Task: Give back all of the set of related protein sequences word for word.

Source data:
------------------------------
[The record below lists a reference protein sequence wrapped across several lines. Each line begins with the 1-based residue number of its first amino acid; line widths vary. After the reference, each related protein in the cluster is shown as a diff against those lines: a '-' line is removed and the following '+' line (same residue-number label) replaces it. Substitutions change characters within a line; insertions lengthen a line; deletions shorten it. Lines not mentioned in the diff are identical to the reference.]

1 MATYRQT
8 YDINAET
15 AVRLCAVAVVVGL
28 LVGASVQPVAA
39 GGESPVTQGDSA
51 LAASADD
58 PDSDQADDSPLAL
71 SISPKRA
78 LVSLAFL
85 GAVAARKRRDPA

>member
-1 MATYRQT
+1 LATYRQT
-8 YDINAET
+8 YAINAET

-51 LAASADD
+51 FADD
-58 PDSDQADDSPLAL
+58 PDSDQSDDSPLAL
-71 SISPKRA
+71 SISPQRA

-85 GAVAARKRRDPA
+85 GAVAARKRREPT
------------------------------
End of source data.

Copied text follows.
[The record below lists a reference protein sequence wrapped across several lines. Each line begins with the 1-based residue number of its first amino acid; line widths vary. After the reference, each related protein in the cluster is shown as a diff against those lines: a '-' line is removed and the following '+' line (same residue-number label) replaces it. Substitutions change characters within a line; insertions lengthen a line; deletions shorten it. Lines not mentioned in the diff are identical to the reference.]

1 MATYRQT
8 YDINAET
15 AVRLCAVAVVVGL
28 LVGASVQPVAA
39 GGESPVTQGDSA
51 LAASADD
58 PDSDQADDSPLAL
71 SISPKRA
78 LVSLAFL
85 GAVAARKRRDPA

>member
-1 MATYRQT
+1 LATYRQT
-8 YDINAET
+8 YAINAET

-51 LAASADD
+51 FADD
-58 PDSDQADDSPLAL
+58 PDSDQSDDSPLAL
-71 SISPKRA
+71 SISPQRA

-85 GAVAARKRRDPA
+85 GAVAARKRREPT